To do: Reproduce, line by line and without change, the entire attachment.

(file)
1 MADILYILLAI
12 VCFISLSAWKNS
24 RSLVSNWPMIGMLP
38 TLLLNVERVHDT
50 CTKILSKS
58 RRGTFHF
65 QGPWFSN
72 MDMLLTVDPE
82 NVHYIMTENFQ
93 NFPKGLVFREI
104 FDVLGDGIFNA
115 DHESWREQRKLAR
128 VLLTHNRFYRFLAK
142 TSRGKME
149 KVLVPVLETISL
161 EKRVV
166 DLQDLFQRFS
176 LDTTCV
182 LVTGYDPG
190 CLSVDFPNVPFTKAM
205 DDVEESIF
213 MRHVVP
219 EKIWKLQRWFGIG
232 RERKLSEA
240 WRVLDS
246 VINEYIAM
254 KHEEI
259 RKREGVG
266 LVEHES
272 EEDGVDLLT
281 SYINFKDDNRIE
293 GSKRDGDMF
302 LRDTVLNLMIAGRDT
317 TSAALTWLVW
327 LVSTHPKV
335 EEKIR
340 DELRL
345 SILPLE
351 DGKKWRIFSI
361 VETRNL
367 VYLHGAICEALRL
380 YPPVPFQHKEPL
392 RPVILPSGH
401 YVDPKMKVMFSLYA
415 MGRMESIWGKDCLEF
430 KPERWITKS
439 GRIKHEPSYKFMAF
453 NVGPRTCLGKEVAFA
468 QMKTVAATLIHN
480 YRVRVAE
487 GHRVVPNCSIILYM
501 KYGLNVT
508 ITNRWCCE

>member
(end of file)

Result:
1 MADILYILLAI
12 VCFISLSAWKNS
24 RSLVSNWPMIGMLP
38 TLLLNVERVHDT
50 CTKILSKS
58 RRGTFHF
65 QGPWFSN
72 MDMLLTVDPE
82 NVHYIMTENFQ
93 NFPKGLVFREI
104 FDVLGDGIFNA
115 DHESWREQRKLAR
128 VLLTHNRFYRFLAK
142 TSRGKME
149 KVLVPVLETISL
161 EKRVV
166 DLQDLFQRFS
176 LDTTCV
182 LVTGYDPG
190 CLSVDFPNVPFTKAM
205 DDVEESIF
213 MRHVVP
219 EKIWKLQRWFGIG
232 RERKLSEA
240 WRVLDS
246 VINEYIAM
254 KHEEI
259 RKREGVG
266 LVEHES
272 EEDGVDLLT
281 SYINFKDDNRIE
293 GSKRDGDMF
302 LRDTVLNLMIAGRDT
317 TSAALTWLVW
327 LVSTHPKV
335 EEKIR
340 DELRL
345 SILPLE
351 DGKKWRIFSI
361 VETRNL
367 VYLHGAICEALRL
380 YPPVPFQHKEPL
392 RPVILPSGH
401 YVDPKMKVMFSLYA
415 MGRMESIWGKDCLEF
430 KPERWITKS
439 GRIKHEPSYKFMAF
453 NVGPRTCLGKEVAFA
468 QMKTVAATLIHN
480 YRVRVAE
487 GHRVVPNCSIILYM
501 KYGLNVT
508 ITNRWCCE

>member